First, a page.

State of Indiana - Pottery and History Curriculum Lesson for Homeschooling or Summer Enrichment
Did you know that Kentucky Fried Chicken came from Indiana? It's true, sort of! Learn about that and other fun facts of Indiana. Use this lesson to teach your child about the geography and history of Indiana, all while you make a little pottery.
These lessons are designed to help you teach your child about the United States. They can learn a little bit of history and a little bit of geography while making a fun pottery project. This lesson has been prepared for use in a homeschooling situation or as a summer enrichment project.
You can use the lesson as-is, or you can use it as a starting point. For Indiana, read a biography of a famous person who was born in Indiana. You can cook a recipe from the state. You can make a tourism poster about Indianapolis. The possibilities are endless!
After you learn about the state, make a fun pottery project.
Indiana State Facts
State Abbreviation: IN
State Nickname: The Hoosier State
State Motto: “The Crossroads of America”
State Song: "On the Banks of the Wabash, Far Away," by Paul Dresser
State Bird: Cardinal
State Tree: Tulip Tree
State Flower: Peony
Famous People Born in Indiana:
David Letterman, Late Night Host
Shelley Long, Actress
Larry Bird, Basketball Player
Jim Davis, Creator of “Garfield”
James Dean, Actor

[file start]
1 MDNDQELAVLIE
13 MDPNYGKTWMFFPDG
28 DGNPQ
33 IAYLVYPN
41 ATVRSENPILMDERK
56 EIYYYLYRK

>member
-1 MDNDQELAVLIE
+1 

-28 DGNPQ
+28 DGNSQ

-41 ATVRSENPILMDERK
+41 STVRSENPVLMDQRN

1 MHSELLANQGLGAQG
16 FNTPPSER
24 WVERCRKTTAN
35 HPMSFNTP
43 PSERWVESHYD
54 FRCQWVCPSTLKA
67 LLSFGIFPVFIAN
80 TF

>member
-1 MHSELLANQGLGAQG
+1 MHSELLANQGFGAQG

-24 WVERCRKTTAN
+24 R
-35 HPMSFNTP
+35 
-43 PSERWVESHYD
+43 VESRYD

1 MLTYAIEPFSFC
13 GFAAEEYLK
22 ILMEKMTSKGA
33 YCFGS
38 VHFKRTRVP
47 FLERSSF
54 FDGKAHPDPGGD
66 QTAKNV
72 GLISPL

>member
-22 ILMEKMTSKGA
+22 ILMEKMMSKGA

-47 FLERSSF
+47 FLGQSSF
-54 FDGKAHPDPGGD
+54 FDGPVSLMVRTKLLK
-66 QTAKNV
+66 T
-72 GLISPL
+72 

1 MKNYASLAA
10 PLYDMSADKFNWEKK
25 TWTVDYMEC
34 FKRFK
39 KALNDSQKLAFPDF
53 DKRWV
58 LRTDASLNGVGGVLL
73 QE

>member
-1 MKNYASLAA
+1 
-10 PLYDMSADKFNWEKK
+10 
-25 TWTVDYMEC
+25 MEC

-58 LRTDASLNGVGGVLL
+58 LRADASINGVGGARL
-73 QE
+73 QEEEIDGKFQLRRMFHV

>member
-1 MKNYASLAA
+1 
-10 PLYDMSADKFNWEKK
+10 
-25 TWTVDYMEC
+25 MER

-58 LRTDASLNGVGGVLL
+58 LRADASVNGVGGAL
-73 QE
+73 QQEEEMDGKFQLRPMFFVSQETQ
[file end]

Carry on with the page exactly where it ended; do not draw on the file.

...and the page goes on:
Colonel Harland Sanders, Founder of KFC
Michael Jackson, Singer
Abraham Lincoln moved to Indiana when he was 7. He lived most of his childhood there.
The first professional baseball game was played in Fort Wayne in 1871.
Santa Claus, Indiana receives over half a million letters each Christmas.
“Indiana” means “Land of the Indians.”
In 1862, the rapid-fire machine gun was invented by Richard Gatling of Indianapolis.
Marcella Gruelle, who created the Raggedy Ann doll in 1914, was from Indianapolis.
In honor of Colonel Sanders, let's sculpt a fried chicken leg!
First, start with a ball.
Make the ball into a potato shape.
With another piece of clay, make a coil (a worm) that is about 3 inches long.
Connect the worm to the potato. If the worm is too long, you can always break off some.
If you want to know how to properly attach the clay, visit my Hub:
- How to Use Real Clay
This is an explanation of the proper way to use "real" clay.